The superstition surrounding Friday the 13th likely combines two older beliefs: that the number 13 and Fridays are each individually unlucky. The number 13 has been considered unlucky in various cultures and historical periods, partly because it follows the "complete" number 12 (e.g., 12 months in a year, 12 zodiac signs, 12 apostles). Judas, the apostle who betrayed Jesus, is said to have been the 13th to sit at the Last Supper.
These beliefs merged over time, although the exact origin of Friday the 13th as a particularly unlucky day is not well-documented. Some historians trace it back to the early 20th century, when the first references in popular literature appeared. Others point to older traditions and folklore that combine these elements of bad luck.
Regardless of its origins, the fear of Friday the 13th even has its own name - paraskevidekatriaphobia - and has been the subject of numerous movies, books, and articles. Although not all cultures consider the day or the number unlucky, there are examples of other superstitions that are said to be very unlucky:
Breaking a Mirror: Breaking a mirror is said to bring seven years of bad luck, possibly because mirrors were once expensive and considered magical.
Walking Under a Ladder: This is considered bad luck in many countries, often interpreted as inviting the supernatural or disrupting the Holy Trinity.
Black Cat Crossing Your Path: In some cultures this is considered a bad omen, although in others black cats signify good luck.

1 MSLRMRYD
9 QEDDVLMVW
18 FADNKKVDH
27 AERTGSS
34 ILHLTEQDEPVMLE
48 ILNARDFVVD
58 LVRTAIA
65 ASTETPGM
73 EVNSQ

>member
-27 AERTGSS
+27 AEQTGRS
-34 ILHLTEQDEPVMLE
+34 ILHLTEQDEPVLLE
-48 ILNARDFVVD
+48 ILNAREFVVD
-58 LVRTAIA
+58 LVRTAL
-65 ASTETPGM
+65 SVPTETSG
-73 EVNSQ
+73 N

Opening an Umbrella Indoors: Common in Western superstitions, it's considered to invite bad luck as it supposedly offends the spirits residing in the home.
The Evil Eye: In Mediterranean and Middle Eastern cultures, the "evil eye" is thought to cause misfortune or injury. Protective amulets are often used to ward off this bad luck.
Number 4: In Chinese, Japanese, and Korean cultures, the number four is avoided because it sounds like the word for "death."
Spilling Salt: In some cultures, spilling salt is an omen of bad luck and throwing a pinch over your left shoulder is thought to counteract it.
Tipping a Salt Shaker: In Russian culture, tipping over a salt shaker is considered to bring bad luck and even foreshadow a future conflict.
Cracks in the pavement: The saying "step on a crack, break your mother's back" is common in the United States, although the superstition itself is largely considered to be a children's rhyme.
These are just a few examples, and many have variations and specific contexts in which they are believed to hold sway.